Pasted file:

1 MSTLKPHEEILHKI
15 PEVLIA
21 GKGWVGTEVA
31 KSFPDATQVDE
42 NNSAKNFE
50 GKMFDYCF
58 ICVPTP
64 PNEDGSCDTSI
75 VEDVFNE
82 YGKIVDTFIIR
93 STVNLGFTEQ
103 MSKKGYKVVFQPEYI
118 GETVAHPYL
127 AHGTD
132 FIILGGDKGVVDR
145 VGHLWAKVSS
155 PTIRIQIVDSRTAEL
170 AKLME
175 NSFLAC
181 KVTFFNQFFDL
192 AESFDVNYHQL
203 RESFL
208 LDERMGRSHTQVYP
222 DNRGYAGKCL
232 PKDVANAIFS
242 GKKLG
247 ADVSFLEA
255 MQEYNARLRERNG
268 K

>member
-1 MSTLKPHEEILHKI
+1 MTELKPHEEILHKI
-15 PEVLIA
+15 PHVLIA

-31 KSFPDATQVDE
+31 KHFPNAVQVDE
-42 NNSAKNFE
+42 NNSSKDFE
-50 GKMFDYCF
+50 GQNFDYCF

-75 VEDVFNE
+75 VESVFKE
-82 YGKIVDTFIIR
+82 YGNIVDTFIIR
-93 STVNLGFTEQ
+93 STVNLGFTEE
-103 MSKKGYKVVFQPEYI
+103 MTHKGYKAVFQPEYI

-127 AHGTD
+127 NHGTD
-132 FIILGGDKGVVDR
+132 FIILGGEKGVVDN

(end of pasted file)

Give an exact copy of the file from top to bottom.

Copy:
1 MSTLKPHEEILHKI
15 PEVLIA
21 GKGWVGTEVA
31 KSFPDATQVDE
42 NNSAKNFE
50 GKMFDYCF
58 ICVPTP
64 PNEDGSCDTSI
75 VEDVFNE
82 YGKIVDTFIIR
93 STVNLGFTEQ
103 MSKKGYKVVFQPEYI
118 GETVAHPYL
127 AHGTD
132 FIILGGDKGVVDR
145 VGHLWAKVSS
155 PTIRIQIVDSRTAEL
170 AKLME
175 NSFLAC
181 KVTFFNQFFDL
192 AESFDVNYHQL
203 RESFL
208 LDERMGRSHTQVYP
222 DNRGYAGKCL
232 PKDVANAIFS
242 GKKLG
247 ADVSFLEA
255 MQEYNARLRERNG
268 K

>member
-1 MSTLKPHEEILHKI
+1 MTELKPHEEILHKI
-15 PEVLIA
+15 PHVLIA

-31 KSFPDATQVDE
+31 KHFPNAVQVDE
-42 NNSAKNFE
+42 NNSSKDFE
-50 GKMFDYCF
+50 GQNFDYCF

-75 VEDVFNE
+75 VESVFKE
-82 YGKIVDTFIIR
+82 YGNIVDTFIIR
-93 STVNLGFTEQ
+93 STVNLGFTEE
-103 MSKKGYKVVFQPEYI
+103 MTHKGYKAVFQPEYI

-127 AHGTD
+127 NHGTD
-132 FIILGGDKGVVDR
+132 FIILGGEKGVVDN